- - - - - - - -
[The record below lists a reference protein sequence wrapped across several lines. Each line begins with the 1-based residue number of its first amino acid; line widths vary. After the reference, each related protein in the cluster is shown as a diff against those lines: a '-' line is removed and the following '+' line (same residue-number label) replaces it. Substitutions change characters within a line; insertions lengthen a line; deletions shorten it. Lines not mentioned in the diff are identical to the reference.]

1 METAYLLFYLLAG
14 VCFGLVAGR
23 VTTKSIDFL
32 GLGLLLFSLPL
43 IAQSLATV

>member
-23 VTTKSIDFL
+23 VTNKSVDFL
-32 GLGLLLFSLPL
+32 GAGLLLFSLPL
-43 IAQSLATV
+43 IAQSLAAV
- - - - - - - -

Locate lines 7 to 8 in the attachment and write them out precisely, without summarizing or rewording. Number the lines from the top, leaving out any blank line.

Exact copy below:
>member
-23 VTTKSIDFL